Frequent readers of this forum know that government policies often fail because of unintended consequences. Those unintended consequences are linked in many cases to “perverse incentives” that steer people toward actions that cause more harm than good.

This phenomenon can cause problems in the business world as well, as Geoff Colvin notes in a column for Fortune (not yet posted online). Colvin outlines something called “EVA momentum” and explains why it might work better than other indicators in telling how well a business is performing.

EVA momentum is economic value added (“essentially profit after deducting an appropriate charge for all the capital in the business”) divided by the prior period’s sales.

The key insight is that achieving high EVA momentum requires a business to do two difficult things at once. It must grow while at the same time maintaining healthy EVA profit margins or improving poor ones. … That combination of increasing sales and an excellent or improving EVA is the extremely rare basis of great financial performance.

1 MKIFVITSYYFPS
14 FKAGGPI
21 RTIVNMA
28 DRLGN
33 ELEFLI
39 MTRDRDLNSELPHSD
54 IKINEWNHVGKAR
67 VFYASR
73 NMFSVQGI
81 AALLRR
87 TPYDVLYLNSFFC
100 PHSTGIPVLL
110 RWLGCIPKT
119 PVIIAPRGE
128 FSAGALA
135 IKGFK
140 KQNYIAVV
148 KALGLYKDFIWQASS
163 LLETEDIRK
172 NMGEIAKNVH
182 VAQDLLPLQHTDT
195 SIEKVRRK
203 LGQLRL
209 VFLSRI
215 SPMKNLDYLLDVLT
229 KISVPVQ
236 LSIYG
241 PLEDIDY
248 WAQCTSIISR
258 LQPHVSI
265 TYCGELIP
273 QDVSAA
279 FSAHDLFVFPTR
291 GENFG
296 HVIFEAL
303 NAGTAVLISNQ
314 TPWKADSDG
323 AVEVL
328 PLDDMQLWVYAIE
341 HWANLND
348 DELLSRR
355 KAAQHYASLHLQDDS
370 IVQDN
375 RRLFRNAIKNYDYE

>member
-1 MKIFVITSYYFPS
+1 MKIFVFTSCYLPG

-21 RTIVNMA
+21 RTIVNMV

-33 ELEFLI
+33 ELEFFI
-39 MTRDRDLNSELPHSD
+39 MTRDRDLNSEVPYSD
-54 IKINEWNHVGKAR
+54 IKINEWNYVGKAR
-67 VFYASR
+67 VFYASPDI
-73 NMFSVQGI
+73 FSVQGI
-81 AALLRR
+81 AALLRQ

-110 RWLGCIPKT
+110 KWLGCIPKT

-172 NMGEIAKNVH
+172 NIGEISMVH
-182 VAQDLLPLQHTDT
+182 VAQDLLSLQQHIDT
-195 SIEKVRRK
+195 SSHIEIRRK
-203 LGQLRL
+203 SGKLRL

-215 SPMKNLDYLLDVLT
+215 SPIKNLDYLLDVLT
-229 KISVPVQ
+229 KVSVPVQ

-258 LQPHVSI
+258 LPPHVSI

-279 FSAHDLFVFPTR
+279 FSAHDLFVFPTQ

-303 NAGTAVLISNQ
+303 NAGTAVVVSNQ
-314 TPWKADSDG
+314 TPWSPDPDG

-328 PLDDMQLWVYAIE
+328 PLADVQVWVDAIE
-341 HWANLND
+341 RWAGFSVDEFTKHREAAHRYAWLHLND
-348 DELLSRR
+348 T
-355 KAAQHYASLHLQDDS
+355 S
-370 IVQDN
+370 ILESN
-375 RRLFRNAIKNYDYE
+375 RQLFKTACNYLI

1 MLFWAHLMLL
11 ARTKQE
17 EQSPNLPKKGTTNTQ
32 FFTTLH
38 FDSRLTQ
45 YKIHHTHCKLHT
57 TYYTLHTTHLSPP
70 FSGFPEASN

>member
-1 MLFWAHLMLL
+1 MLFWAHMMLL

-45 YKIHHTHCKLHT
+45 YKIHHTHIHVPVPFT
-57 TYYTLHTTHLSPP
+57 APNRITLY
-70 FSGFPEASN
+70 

Colvin is quick to point out that this measure is new and unproven, but he also notes that it’s hard to see how wily executives could game the numbers successfully.

If only government leaders felt compelled to find ways to measure the success or failure of their various policies and programs. But as John Hood discussed in a recent column, “they don’t want to know.”